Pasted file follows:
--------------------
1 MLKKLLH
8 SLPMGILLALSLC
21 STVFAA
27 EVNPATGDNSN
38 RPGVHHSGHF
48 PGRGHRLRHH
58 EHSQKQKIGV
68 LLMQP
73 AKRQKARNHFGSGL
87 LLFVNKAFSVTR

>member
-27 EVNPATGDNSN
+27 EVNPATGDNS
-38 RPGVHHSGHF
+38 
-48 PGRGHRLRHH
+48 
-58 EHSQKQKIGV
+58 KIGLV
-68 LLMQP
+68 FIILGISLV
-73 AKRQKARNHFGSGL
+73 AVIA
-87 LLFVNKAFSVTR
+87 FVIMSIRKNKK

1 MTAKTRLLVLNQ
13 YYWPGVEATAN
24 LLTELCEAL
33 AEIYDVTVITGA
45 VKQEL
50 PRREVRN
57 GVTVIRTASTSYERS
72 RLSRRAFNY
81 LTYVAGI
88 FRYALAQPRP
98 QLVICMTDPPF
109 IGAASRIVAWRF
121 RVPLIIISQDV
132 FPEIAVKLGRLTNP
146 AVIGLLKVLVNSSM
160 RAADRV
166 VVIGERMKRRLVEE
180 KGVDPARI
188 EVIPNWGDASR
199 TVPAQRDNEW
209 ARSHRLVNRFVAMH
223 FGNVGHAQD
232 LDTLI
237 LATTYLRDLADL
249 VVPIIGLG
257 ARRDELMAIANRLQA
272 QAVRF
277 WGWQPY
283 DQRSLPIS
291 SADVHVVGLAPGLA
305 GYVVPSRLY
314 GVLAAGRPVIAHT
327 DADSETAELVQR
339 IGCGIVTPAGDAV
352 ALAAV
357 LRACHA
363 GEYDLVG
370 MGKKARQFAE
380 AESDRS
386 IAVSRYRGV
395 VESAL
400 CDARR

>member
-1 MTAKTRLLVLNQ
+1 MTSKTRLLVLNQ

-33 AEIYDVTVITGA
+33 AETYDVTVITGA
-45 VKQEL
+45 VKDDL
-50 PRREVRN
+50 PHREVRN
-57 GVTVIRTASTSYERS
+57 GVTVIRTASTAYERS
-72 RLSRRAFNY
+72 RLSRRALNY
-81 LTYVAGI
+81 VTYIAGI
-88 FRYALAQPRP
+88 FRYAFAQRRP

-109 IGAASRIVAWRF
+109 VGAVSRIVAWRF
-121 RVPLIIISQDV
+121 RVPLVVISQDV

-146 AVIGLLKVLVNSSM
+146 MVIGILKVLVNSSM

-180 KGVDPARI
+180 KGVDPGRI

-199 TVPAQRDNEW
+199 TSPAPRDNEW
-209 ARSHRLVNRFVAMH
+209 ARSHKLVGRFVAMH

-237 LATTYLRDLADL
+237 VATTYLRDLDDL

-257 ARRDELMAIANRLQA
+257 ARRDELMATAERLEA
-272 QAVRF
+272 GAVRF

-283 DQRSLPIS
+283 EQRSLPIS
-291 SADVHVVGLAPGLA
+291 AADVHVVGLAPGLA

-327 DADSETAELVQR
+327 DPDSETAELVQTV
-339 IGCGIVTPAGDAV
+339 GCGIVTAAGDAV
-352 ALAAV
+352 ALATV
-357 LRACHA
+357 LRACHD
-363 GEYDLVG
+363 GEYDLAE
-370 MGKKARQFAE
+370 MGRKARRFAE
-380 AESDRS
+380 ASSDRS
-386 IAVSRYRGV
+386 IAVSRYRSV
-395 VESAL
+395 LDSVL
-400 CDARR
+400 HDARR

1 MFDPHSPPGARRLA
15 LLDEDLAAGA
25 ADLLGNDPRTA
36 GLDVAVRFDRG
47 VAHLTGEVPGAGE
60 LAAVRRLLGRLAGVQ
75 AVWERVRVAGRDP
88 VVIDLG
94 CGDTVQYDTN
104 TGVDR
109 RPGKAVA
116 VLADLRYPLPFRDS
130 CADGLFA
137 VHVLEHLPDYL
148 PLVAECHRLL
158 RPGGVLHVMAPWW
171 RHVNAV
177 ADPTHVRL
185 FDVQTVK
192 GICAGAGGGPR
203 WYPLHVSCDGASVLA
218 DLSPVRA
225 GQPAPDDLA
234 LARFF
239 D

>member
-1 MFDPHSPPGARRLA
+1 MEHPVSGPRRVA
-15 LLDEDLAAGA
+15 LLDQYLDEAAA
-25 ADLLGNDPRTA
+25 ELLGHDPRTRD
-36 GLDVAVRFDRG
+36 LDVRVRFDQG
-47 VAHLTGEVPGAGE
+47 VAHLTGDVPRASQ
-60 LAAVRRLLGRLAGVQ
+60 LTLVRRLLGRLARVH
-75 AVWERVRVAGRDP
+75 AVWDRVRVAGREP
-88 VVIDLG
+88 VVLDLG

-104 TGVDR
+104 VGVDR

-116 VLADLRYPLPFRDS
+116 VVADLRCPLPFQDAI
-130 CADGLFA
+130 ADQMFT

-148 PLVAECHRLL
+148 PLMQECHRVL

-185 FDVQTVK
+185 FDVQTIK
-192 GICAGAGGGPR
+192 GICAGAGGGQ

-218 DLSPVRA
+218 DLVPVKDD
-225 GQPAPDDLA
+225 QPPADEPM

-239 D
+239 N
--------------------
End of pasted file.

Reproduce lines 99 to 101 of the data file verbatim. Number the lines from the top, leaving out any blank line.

-257 ARRDELMAIANRLQA
+257 ARRDELMATAERLEA
-272 QAVRF